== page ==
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Journalism /Journalism (Sport) (top-up)

Entry requirements

Scottish HND


Entry to Year 3 of the programme, with a B in the Graded Unit, with any of the following HND titles: Journalism; Practical Journalism; Communication with Media or relevant media-related subject

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About this course

Course option


Full-time | 2024


Broadcast journalism


UWS’s BA Journalism is a top-up degree which builds upon your previous studies and will teach you everything you need to know to become a savvy, multimedia-skilled journalist and reporter.

We have developed the curriculum that reflects what the actual experience of the rapidly changing newsrooms will be and the skills required to operate successfully in these environments at a practical and intellectual level. This will enable you to explore, analyse and critique Journalism in a forensic way to more fully understand why the news/ethics/managerial decisions being made in the newsroom are being made. The students will also develop a very firm grasp of the role of Journalism in the social, economic, civic and democratic life of our societies.

Underpinned by theoretical insight into ethical and effective journalism, you’ll study news reporting, develop interview techniques, and hone your writing skills to meet the practical demands of today’s fast-paced news environment.

You’ll also have the option to specialise in Sports Journalism.

**Journalism pathway**
Those opting for the straight Journalism pathway will continue to build on their previous knowledge with opportunities to undertake work placement, produce portfolio-based work in news, features, specialist magazine journalism across a range of digital and online formats.

**Sports Journalism pathway**
This opting for the Sports Journalism pathway will undertake some of the same modules as the Journalism pathway students, eg, research methods, newsroom practice, creative portfolios. However, the focus of their final two years will be in meeting the requirements of sports journalism, as well as their own aspirations. Modules will explore sports news production in a range of sports programmes, with news, features, commentary and live reporting being key (much of this will be focused around our involvement with a range of sports organisations & clubs).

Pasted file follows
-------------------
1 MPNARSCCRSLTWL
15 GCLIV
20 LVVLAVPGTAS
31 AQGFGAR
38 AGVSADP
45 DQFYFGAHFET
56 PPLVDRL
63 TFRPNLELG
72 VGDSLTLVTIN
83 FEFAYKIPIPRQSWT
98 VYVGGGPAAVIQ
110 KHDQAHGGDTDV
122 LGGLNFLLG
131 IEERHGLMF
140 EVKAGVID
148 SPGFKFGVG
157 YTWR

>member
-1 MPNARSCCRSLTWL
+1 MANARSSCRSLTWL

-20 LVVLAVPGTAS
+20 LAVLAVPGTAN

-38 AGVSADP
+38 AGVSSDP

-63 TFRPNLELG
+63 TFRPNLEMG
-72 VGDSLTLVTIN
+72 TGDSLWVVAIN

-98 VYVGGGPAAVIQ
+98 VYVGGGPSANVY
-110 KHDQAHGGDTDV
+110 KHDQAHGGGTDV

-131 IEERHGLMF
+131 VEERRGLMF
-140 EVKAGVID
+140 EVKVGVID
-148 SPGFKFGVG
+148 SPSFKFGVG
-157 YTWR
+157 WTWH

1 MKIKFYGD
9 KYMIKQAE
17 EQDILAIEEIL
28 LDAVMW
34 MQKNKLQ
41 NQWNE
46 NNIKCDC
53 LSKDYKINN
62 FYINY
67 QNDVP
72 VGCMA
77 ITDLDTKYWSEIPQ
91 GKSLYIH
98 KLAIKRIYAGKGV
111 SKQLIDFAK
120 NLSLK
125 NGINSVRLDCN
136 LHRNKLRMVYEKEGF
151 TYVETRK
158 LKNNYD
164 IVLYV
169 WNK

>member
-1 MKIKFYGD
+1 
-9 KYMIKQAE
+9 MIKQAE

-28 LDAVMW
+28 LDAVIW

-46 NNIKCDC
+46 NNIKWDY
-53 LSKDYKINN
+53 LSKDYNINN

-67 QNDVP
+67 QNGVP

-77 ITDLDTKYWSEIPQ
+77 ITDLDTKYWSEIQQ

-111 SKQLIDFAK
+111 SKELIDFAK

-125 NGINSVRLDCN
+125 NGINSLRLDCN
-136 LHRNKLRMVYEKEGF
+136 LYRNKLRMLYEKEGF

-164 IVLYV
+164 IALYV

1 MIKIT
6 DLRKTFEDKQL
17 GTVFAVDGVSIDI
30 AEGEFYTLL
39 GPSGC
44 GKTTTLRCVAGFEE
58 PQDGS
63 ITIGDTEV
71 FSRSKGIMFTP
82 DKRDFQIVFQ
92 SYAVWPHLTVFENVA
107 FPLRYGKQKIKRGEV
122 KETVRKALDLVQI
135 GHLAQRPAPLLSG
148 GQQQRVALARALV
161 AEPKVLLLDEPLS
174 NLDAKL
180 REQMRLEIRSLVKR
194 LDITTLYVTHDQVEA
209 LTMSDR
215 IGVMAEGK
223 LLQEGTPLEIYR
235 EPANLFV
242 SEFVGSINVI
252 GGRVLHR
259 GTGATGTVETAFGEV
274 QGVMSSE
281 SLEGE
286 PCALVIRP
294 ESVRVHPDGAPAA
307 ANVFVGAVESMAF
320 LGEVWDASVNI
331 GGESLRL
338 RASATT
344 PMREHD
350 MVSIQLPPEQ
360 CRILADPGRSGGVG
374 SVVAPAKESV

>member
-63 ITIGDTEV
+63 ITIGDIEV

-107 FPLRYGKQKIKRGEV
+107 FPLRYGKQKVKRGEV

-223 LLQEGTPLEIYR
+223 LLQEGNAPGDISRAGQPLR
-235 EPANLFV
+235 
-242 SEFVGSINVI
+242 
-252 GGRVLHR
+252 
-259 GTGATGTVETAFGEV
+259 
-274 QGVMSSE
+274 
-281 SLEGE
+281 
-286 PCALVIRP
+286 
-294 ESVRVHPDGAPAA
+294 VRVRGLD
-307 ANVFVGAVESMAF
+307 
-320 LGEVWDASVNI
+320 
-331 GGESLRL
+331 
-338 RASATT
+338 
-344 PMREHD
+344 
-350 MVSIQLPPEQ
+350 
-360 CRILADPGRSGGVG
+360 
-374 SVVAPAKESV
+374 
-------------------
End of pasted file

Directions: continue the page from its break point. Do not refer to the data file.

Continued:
During your time on this degree you’ll create content for and your own portfolio. You’ll also get the opportunity to develop close ties with partner organisations as media creators and producers, including Ayrshire Women’s Hub, Ayr United FC, St Mirren FC and Ayr Rugby Club.

You will be expected to undertake either work-based learning in a newsroom environment or work-related learning as part of specific projects. For example, The Newsroom Practice module includes a requirement to undertake a placement which enables you to apply the skills and knowledge you have gained in a workplace setting and from which you will gain a valuable experience that is aimed at supporting both your learning and future employability.

The BA Journalism equips you to work in newsrooms across the globe and provides you the essential skills to compete within a multimedia environment.


In your first year of study you will study a range of modules outlining the role of journalisom is society, research methods, and newsroom practice. You can also choose to study the Sports Journalism Pathway where you will be introduced to sports news production as issues such as policty and the organisation of sport.

In your final year, you will re-inforce your studies of professionalism in journalism and broadcast, news and politics, as well asoptions in podcasting, an international perspective of news and gloabl issues in sports news. However, the major component in this year is the final year creative research project. This project provides you the the opportunity to develop a significant creative research practice output which will be the result of a strong industry and production focus with critical evaluation and academic underpinning. The precise nature of the project will vary with your interests but examples could include: short film script, a 15 minute documentary, a TV series pilot, an audio/radio project or a multimedia portfolio of news, features and sports content. There is the minimum of a 5000 word written contextualisation; you will also have the opportunity to write a dissertation with a smaller practice portfolio.

Assessment methods

Learning, teaching and assessment in this degree will be aligned with professional practice through the amalgamation of assessments that meet the needs of the university and a range of graduate skills, yet also help prepare students for the demands of the working environment beyond university.